“Your heart is like a great river after a long spell of rain, spilling over its banks. All signposts that once stood on the ground are gone, inundated and carried away by that rush of water. And still the rain beats down on the surface of the river. Every time you see a flood like that in the news you tell yourself: That’s it. That’s my heart.” ~Haruki Murakami
For Egyirba High, my sister from another mother
Life as an empath ain’t easy.
I’ve written about this before — but I feel it nudging me again. Sometimes it’s hard to live in this world. It hurts. My heart feels like it’s riddled with bullet holes.
I empathize with the mother whose child was murdered by someone ‘standing his ground.’ I ache for the thousands of dead turtles, fish and birds rotting in coal ash waste on the edges of the Dan River. My eyes fill with tears when I read about factory farming practices that include grinding up piglets and feeding them back to their own mothers.
I can hardly believe what I am hearing on the news — it is so ghastly and so heartrending — that I wonder if I can stand to continue to bear to witness to it.
How did we become these people?
This country didn’t used to be such a cold place.
It’s never been perfect. Walk through poor parts of Mississippi or Appalachia to refresh your memory, if need be. However, to me, as a child, it felt like a place that had promise. A place that was built on the solid ideals of our founding fathers. Like a nation where we could give birth to something unique in the world: a country where anyone could advance to any position in society through hard work.
Not any more.
Now, even things like education don’t buy you a good life.
And people are understandably angry about that. I know I am. It seems the ‘rules’ of the game (work hard, keep your head down, do a good job, get an education) no longer apply.
So, we see things unraveling. We see chaos. We see fear. We see our society falling apart.
A young man was recently gunned down over the fact that he was playing loud music in his car at a gas station. A fifteen-year-old girl was shot to death for egging a house.
Their very existence so frightened the person with the gun that he decided to personally deliver the death penalty, without an indictment, without a trial, without a judge, and without a jury. He decided things with a fear-laden bullet.
These problems are connected to a severe, almost catastrophic lack of empathy. It seems that the only folks worth caring about (to some) are folks that are just like them. If ‘caring’ involves putting yourself in the shoes of the ‘other’ and seeing the world differently, that’s absolutely out of the question.
“Power comes not from the barrel of a gun, but from one’s awareness of his or her own cultural strength and the unlimited capacity to empathize with, feel for, care, and love one’s brothers and sisters.” ~ Addison Gayle, Jr.
It didn’t used to be this way…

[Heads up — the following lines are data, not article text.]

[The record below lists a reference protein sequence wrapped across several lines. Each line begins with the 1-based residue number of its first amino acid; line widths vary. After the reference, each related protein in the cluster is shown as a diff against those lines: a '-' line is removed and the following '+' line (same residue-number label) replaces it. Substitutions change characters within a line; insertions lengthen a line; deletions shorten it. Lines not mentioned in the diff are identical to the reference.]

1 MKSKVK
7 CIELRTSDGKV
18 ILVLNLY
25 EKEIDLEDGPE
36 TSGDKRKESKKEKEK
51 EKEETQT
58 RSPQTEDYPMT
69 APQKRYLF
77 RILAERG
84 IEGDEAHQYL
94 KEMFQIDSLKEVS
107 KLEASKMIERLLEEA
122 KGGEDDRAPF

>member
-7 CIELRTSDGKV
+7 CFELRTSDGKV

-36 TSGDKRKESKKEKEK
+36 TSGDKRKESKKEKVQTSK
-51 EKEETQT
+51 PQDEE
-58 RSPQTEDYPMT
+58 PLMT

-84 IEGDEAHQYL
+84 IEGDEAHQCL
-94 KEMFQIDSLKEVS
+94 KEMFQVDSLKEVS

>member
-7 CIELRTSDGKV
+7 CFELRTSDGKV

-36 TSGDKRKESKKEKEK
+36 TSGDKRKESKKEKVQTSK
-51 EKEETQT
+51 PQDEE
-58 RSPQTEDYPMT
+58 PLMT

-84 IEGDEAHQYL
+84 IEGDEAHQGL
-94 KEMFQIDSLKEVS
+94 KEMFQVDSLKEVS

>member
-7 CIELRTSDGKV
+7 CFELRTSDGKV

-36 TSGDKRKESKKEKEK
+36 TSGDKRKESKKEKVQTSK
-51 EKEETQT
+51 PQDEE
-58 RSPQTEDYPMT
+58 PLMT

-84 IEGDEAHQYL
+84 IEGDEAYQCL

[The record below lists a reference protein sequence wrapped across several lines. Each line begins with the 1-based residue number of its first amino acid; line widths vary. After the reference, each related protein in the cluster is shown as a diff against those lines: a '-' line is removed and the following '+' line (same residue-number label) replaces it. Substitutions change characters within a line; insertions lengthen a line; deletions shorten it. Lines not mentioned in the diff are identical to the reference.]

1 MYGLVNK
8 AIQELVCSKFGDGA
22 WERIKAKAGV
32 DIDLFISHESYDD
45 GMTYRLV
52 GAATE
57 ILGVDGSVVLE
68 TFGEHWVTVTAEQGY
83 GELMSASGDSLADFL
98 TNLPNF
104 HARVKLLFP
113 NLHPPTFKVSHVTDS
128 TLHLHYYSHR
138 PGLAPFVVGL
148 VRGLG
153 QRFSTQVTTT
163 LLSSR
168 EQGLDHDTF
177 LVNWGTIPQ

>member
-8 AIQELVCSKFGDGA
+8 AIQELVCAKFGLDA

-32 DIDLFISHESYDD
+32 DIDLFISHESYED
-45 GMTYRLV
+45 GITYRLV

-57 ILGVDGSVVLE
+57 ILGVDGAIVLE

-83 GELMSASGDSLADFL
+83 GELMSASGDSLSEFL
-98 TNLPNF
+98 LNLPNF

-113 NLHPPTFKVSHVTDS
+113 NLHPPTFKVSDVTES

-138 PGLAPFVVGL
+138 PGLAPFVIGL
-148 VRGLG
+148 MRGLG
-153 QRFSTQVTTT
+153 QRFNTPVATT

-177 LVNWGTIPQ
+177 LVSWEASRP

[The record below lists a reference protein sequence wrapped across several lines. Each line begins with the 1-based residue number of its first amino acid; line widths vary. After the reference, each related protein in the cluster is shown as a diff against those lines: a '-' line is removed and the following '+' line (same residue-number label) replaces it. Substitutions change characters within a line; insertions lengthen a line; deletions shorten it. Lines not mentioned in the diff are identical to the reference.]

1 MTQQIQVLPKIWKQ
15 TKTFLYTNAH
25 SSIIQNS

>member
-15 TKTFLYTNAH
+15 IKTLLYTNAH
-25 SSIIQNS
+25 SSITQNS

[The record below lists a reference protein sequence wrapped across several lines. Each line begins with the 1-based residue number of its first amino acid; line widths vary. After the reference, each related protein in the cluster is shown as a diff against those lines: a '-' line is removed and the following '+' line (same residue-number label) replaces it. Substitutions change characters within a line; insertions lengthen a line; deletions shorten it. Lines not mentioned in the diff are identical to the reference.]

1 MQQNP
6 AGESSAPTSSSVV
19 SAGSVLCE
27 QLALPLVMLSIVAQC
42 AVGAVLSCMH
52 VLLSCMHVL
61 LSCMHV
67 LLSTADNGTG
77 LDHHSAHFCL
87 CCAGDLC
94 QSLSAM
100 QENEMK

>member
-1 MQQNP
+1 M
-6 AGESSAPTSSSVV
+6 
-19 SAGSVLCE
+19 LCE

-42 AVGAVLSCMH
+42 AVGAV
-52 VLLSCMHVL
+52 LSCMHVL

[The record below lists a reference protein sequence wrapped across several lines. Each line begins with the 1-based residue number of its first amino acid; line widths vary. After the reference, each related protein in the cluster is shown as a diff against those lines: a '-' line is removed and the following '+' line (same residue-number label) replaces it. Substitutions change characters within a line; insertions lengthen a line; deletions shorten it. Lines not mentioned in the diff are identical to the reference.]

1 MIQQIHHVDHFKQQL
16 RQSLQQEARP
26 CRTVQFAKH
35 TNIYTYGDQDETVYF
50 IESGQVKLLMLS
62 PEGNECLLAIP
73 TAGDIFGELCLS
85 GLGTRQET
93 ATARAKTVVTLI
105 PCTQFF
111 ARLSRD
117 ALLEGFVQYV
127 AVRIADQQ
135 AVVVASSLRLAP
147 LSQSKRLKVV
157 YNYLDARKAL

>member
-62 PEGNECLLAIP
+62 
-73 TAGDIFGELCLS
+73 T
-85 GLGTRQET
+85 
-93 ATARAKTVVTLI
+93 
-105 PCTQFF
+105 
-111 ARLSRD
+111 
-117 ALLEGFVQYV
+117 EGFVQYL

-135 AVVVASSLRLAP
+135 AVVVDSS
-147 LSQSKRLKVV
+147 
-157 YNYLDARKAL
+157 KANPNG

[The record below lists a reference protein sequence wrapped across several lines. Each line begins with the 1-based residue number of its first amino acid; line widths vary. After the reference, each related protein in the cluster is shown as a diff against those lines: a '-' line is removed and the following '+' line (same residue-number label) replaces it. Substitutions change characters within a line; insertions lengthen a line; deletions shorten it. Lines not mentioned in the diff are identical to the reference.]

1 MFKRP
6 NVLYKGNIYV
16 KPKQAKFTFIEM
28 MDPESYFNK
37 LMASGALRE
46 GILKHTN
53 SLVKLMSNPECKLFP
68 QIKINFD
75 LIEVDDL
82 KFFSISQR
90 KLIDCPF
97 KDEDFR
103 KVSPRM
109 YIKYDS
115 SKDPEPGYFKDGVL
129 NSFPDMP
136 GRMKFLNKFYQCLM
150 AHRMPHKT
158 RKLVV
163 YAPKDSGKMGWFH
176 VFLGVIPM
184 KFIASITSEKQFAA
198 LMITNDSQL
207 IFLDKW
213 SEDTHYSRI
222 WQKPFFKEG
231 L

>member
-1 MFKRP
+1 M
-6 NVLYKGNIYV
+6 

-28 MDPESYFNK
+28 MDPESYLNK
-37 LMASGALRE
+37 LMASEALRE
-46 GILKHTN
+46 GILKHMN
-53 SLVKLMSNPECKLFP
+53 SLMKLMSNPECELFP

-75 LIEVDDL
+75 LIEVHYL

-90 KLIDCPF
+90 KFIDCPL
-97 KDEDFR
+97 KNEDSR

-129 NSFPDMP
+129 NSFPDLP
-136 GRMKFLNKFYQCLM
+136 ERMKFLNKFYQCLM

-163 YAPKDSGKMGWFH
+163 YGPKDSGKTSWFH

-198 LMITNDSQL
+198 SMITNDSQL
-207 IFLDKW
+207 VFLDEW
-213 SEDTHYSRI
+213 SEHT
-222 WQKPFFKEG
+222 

I didn’t used to feel like such a fish out of water, wearing my bruised heart on my sleeve.
I didn’t used to feel as though I couldn’t relate to the people that filled every corner of the world.
These days, I feel like a stranger in a strange land.
Like the main character in the novel, The Island of the Blue Dolphins, I feel as though I am the last of my people, standing on a desolate shore, unable to communicate. No one else speaks my language, and my words scatter around my feet like heavy stones.
“Resolve to be tender with the young, compassionate with the aged, sympathetic with the striving and tolerant with the weak and wrong. Sometime in your life, you will have been all of these.” ~ Gautama Buddha
Finding my tribe.
Growing up I felt certain there was a whole tribe of people whose hearts were like mine. Hearts that broke at the sight of slaughter and chaos and war. Hearts that longed to build the world up, not tear it apart.
I still believe that.
And I do meet like-minded souls more often now. They find me via social media and send me messages of joy and recognition: You’re like me! I read your words and I felt like I was reading my diary. I didn’t realize that anyone else felt that way–
Their messages encourage me and make me feel less alone. I admit, it’s heartening to know that my small voice is echoing inside the soft chambers of their hearts and minds.
They are my most kindred kin.
But a part of me continues to worry: will the others wake up in time? Will there be any life left on earth when they finally understand how deep and how breathtaking and how beautiful this life can be?
So, I lie in my bed and I worry, and wonder, and watch as this world burns.
And my heart recoils in fear, and sometimes in pain, and sometimes in brittle heartbreak. I watch this tiny movie called life and I hope that the players will eventually understand the stakes they’re facing. I think about my four-year-old nephews and the wreckage we are leaving them — two bright little lightning bugs — who turned one-year-old on the day of the Japanese earthquake and tsunami in 2011.
And I remind myself of the Murakami quote above: my heart is a great river, a glittering, rushing river. I remind myself that it may overflow its banks, but there will never be more water than I can handle.
I am flooded with the realization that I cannot give up. I cannot give up.
And neither can you.
© 2014 Shavawn M. Berry All rights reserved
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